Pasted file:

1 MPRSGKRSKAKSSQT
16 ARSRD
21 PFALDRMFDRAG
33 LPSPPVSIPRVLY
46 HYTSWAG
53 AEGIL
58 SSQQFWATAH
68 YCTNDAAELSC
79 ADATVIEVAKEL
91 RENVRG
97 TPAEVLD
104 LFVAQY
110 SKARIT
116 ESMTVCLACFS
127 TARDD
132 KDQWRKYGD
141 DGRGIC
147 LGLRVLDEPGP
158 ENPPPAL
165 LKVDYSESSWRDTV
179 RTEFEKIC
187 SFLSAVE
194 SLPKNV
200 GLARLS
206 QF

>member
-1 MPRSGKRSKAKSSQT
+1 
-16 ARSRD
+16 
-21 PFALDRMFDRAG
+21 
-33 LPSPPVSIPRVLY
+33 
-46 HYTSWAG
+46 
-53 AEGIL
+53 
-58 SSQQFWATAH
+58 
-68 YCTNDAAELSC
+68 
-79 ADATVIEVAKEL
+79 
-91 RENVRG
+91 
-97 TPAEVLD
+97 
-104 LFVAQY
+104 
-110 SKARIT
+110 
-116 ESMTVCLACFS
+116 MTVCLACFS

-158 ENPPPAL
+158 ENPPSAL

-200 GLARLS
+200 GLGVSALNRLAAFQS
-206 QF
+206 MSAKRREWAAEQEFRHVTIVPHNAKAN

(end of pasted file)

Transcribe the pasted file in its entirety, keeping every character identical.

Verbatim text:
1 MPRSGKRSKAKSSQT
16 ARSRD
21 PFALDRMFDRAG
33 LPSPPVSIPRVLY
46 HYTSWAG
53 AEGIL
58 SSQQFWATAH
68 YCTNDAAELSC
79 ADATVIEVAKEL
91 RENVRG
97 TPAEVLD
104 LFVAQY
110 SKARIT
116 ESMTVCLACFS
127 TARDD
132 KDQWRKYGD
141 DGRGIC
147 LGLRVLDEPGP
158 ENPPPAL
165 LKVDYSESSWRDTV
179 RTEFEKIC
187 SFLSAVE
194 SLPKNV
200 GLARLS
206 QF

>member
-1 MPRSGKRSKAKSSQT
+1 
-16 ARSRD
+16 
-21 PFALDRMFDRAG
+21 
-33 LPSPPVSIPRVLY
+33 
-46 HYTSWAG
+46 
-53 AEGIL
+53 
-58 SSQQFWATAH
+58 
-68 YCTNDAAELSC
+68 
-79 ADATVIEVAKEL
+79 
-91 RENVRG
+91 
-97 TPAEVLD
+97 
-104 LFVAQY
+104 
-110 SKARIT
+110 
-116 ESMTVCLACFS
+116 MTVCLACFS

-158 ENPPPAL
+158 ENPPSAL

-200 GLARLS
+200 GLGVSALNRLAAFQS
-206 QF
+206 MSAKRREWAAEQEFRHVTIVPHNAKAN